Most of all, he longed to learn.
of making friends with words,
setting free the secrets
that lived in books.
Booker T. Washington was born into slavery in 1856, and he went on to become a highly respected educator, author, and leader after a lifetime of hard work and perseverance. A new picture book by Jabari Asim tells the story of Washington’s quest from a young age to acquire an education. Complemented by realistic, beautiful watercolor and collage illustrations by Bryan Collier, Fifty Cents and a Dream: Young Booker T. Washington is both touching and informational.
Washington was still a child when emancipation came, and the book tells of his life after his mother moved the family from Virginia to West Virginia to join her husband. Washington and his brother worked with their stepfather in hard labor at a salt furnace and later at a coal mine. Even as he toiled, he remembered his earlier desires for an education– to learn to read like he watched his previous master’s daughter learn at school.
That desire to learn to read and an intrinsic curiosity and drive helped Washington work toward his goal. When he had the opportunity to attend school, he took it, but he always wanted even more. He journeyed hundreds of miles on foot in a quest to attend Hampton Institute, and still had many challenges upon his arrival, but Washington was never one to give up easily. He found a way to work his way through school, and his education paid off– not just for him, but for countless people who were taught and inspired by him and his story.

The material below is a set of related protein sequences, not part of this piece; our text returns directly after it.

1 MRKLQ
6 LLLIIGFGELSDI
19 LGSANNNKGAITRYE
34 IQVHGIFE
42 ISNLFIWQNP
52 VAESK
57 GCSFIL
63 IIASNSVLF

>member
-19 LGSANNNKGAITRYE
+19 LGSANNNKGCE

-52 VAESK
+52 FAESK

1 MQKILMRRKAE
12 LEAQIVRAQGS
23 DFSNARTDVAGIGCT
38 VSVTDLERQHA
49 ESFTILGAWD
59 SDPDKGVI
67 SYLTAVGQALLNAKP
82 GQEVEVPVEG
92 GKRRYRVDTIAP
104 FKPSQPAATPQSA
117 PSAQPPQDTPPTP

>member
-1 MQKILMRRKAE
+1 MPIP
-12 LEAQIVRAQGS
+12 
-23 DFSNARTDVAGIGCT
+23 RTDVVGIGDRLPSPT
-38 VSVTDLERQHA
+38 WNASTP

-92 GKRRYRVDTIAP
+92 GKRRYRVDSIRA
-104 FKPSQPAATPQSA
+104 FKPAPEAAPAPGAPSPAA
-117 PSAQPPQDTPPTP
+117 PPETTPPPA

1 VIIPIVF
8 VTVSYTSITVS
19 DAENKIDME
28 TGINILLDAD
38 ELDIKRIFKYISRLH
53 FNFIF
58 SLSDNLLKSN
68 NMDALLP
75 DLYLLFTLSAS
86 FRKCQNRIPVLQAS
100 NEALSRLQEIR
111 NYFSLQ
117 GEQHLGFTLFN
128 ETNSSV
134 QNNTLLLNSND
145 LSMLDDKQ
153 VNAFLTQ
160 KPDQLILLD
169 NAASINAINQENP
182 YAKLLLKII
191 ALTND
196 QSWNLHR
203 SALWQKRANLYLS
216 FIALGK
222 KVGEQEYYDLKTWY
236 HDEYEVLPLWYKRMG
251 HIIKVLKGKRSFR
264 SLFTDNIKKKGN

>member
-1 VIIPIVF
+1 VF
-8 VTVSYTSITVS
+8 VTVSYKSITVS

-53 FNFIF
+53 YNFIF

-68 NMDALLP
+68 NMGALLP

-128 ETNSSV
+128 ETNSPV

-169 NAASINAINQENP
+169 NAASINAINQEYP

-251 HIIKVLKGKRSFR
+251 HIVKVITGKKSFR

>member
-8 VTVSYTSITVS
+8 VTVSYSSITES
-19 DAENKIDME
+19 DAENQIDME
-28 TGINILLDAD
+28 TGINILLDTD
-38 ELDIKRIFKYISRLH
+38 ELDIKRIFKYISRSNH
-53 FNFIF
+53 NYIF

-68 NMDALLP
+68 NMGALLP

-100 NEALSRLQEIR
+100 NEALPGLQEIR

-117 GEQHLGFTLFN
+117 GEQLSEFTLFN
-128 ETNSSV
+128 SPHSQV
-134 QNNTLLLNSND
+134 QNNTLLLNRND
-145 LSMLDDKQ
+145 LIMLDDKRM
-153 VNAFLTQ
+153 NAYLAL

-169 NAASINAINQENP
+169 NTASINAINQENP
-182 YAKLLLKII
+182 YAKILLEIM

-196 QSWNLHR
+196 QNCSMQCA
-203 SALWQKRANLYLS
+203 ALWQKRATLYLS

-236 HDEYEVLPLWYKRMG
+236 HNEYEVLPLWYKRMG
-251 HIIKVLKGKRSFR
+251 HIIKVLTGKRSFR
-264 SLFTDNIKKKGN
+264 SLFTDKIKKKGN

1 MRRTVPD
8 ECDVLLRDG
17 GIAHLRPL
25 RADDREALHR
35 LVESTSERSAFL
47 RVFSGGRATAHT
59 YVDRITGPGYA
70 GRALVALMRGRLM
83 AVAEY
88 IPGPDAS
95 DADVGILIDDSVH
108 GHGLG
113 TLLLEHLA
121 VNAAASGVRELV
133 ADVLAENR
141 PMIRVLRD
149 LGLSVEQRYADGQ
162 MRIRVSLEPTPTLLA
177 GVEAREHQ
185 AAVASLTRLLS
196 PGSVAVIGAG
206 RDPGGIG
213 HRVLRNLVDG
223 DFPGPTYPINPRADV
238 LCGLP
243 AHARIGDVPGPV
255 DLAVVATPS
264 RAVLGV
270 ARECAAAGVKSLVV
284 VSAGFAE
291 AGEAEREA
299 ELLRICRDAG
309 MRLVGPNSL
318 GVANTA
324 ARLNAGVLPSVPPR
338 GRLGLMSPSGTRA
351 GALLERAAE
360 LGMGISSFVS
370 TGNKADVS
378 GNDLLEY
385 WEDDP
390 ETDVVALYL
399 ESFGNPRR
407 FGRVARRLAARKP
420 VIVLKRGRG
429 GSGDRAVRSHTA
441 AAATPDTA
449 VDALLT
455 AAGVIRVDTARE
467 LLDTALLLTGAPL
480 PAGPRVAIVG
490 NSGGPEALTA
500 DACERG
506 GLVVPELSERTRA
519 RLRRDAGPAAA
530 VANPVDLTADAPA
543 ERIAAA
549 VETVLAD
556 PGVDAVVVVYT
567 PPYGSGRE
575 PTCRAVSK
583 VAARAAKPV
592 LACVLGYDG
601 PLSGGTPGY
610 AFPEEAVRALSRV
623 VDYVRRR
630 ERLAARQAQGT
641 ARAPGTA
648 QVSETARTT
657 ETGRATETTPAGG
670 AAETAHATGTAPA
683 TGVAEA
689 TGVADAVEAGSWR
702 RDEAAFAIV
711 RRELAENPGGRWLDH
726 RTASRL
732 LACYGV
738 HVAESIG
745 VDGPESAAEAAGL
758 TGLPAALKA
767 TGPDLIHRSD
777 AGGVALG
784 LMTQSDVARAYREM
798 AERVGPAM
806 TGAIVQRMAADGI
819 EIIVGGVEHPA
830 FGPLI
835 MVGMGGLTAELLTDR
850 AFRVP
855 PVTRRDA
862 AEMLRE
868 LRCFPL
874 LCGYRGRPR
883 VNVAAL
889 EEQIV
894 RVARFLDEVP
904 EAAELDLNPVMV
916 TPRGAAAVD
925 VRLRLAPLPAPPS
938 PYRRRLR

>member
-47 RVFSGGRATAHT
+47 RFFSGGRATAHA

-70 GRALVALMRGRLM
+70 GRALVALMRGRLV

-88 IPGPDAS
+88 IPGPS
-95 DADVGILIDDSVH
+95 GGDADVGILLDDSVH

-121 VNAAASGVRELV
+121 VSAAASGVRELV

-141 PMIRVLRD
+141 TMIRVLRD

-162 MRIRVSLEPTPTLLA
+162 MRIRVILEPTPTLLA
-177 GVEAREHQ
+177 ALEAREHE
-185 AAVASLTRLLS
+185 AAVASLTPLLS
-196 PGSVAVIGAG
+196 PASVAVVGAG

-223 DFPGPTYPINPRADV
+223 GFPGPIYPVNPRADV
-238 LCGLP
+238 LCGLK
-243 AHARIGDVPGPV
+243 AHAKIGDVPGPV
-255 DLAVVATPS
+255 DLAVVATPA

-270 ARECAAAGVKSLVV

This incredible story is only made better with Bryan Collier’s watercolor and collage illustrations that incorporate meaning in the details, such as a map pattern on Washington’s shirt as he begins his five hundred mile journey. The end pages are remarkable, featuring images from The American Spelling Book, the type of texts used at the time when a young Washington longed to receive a formal education.
The text of Fifty Cents and a Dream: Young Booker T. Washington is almost lyrical, emotional storytelling in concise but powerful passages. Turn to the last pages for a timeline of Washington’s life with more specific tidbits of information, as well as notes from author Jabari Asim about evaluations and opinions of Washington throughout history. Asim states that in this book, he didn’t want to focus on Washington’s politics or approaches toward advancement for African-Americans, which have been criticized by other leaders. Instead, he wanted to convey the admirable qualities of hard work, perseverance, and self-reliance that Washington embodied. I think he accomplished this goal well, and I appreciate a picture book format to help educate my children about an important figure in American history.
Dawn loves sharing books with her children, for both entertainment and education. She blogs at my thoughts exactly.